Video: Grower builds cover crop broadcaster for £3,000

A farm-built broadcaster costing less than £3,000 has given James Hopkinson the opportunity introduce cover cropping as part of a “regenerative” approach to the arable enterprises he manages.

The tractor-mounted boom broadcaster, knocked up in the farm workshop by the Arable Ventures team farming in the productive Vale of Strathmore in Angus, is based on a dilapidated sprayer sourced from a local dealer’s yard.

“It’s not a very pretty machine,” he acknowledges. “But it’s given us good distribution of seed across the 18m working width and an opportunity to try out broadcast cover cropping at relatively low cost.

See also: Aberdeenshire farmer builds cover crop drill for £500

“We’ve been playing around for a couple of years with small amounts and different mixtures and I’m now convinced cover crops have got to be an integral part of our system.

“The challenge up here is to get them in, established and viable to produce the root mass we want in order to benefit from the improved drainage and soil friability, and to carry nutrients through to the spring.”

Cover crop broadcaster

© Peter Hill

Mr Hopkinson’s Arable Ventures operation was set up to provide machinery and labour across 1,100ha as a joint approach between two family-owned farming businesses – Lindertis Farms and Walker Munro Farms.

He also manages the latter while providing agronomy services to Lindertis and a couple of other farming estates through another business, the East Lothian-based Cloud Farming operation.

Alternative approach

Mr Hopkinson is no stranger to experimentation, not least in adopting minimum tillage and direct-drilling techniques in an area where the plough and power-harrow combination drill still dominate arable crop establishment.

This year, spring wheat is being tried in place of spring barley as he does not like the current dynamics of the malting barley market.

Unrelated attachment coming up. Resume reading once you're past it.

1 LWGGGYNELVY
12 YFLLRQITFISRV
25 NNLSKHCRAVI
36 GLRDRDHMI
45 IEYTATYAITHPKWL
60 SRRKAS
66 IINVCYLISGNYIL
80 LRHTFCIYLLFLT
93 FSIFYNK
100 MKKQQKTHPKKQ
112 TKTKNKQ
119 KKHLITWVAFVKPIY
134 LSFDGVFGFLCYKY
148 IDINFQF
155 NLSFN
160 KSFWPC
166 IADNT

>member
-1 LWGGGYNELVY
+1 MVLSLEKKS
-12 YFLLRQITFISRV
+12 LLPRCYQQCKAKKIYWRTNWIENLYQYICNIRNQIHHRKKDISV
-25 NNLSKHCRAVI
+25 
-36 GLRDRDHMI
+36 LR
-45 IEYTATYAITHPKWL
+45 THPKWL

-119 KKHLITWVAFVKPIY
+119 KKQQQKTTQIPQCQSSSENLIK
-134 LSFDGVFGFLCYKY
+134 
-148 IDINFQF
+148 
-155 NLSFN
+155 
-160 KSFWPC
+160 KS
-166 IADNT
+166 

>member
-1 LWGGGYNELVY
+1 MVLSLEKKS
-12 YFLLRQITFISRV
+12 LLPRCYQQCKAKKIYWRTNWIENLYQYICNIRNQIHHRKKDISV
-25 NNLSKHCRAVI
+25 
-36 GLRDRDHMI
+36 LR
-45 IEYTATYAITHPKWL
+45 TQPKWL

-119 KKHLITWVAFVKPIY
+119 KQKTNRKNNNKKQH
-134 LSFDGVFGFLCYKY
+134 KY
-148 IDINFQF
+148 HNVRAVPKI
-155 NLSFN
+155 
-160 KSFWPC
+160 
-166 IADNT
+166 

The budget for this crop is based on a cautious 6t/ha yield at a feed wheat price, but Mr Hopkinson is keeping his fingers crossed that the stars will align to earn a milling premium as a bonus.

James Hopkinson

James Hopkinson © Peter Hill

“Spring wheat just doesn’t tiller so you need a higher seed rate that bumps up the costs,” he points out. “Being able to home-save seed for next year will improve the economics.”

Establishment expenses were kept in check by sowing into soils that range from light sand to relatively heavy clay with a high silt content. He works directly into stubbles with a 4m John Deere 750A disc direct-drill or into a lightly cultivated tilth with a 6m Claydon Hybrid tine seeder, the latter equipped with “A” share band-sowing coulters.

Cover crop mix

Preparations for the crop that will follow – direct-drilled spring oats – got under way at the end of July, when a proprietary cover crop mix was broadcast.

The combination of vetch, oilseed radish, crimson clover and buckwheat applied 27 July started to chit four days later thanks to the presence of plenty of moisture, and by mid-August was displaying welcome initial growth with only slight evidence of slug damage.

“I’m really pleased with what we’ve seen so far and if the plants grow a foot tall and reasonably dense they should compete with any weed growth,” says Mr Hopkinson.